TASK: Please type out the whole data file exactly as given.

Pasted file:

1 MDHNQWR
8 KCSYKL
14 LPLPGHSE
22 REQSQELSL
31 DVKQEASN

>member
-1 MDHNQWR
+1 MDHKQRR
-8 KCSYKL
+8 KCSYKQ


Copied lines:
1 MDHNQWR
8 KCSYKL
14 LPLPGHSE
22 REQSQELSL
31 DVKQEASN

>member
-1 MDHNQWR
+1 MDHKQRR
-8 KCSYKL
+8 KCSYKQ